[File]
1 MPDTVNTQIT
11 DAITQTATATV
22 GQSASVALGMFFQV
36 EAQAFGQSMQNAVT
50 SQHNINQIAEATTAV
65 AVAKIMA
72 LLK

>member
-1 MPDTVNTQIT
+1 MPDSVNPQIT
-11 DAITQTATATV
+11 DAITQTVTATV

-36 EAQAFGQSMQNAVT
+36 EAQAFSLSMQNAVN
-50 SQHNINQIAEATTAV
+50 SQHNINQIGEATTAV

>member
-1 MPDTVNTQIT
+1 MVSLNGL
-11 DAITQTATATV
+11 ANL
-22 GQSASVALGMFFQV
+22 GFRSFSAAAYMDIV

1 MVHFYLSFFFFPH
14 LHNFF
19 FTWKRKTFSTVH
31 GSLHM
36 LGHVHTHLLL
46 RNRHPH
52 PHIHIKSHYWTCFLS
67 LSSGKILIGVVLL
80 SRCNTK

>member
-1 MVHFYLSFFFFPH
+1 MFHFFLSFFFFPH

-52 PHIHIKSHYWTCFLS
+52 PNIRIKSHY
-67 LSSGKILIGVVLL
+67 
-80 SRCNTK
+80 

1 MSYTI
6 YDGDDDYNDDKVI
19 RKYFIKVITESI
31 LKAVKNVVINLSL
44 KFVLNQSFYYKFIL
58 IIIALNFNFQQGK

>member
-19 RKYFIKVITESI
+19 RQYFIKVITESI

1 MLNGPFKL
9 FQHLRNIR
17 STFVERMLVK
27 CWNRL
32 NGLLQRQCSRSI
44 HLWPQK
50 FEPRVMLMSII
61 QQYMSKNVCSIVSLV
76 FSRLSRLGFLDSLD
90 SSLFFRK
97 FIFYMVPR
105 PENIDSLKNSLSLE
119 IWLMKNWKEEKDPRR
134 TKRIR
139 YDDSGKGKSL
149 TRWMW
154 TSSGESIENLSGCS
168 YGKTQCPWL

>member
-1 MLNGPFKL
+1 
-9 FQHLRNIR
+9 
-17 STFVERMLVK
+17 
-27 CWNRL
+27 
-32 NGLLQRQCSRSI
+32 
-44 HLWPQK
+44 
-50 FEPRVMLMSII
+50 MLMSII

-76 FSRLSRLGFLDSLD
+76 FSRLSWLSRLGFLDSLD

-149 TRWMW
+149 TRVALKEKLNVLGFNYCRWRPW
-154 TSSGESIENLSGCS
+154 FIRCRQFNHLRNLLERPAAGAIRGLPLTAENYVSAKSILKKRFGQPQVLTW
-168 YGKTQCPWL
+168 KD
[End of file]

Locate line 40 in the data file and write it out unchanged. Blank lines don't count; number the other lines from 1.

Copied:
-80 SRCNTK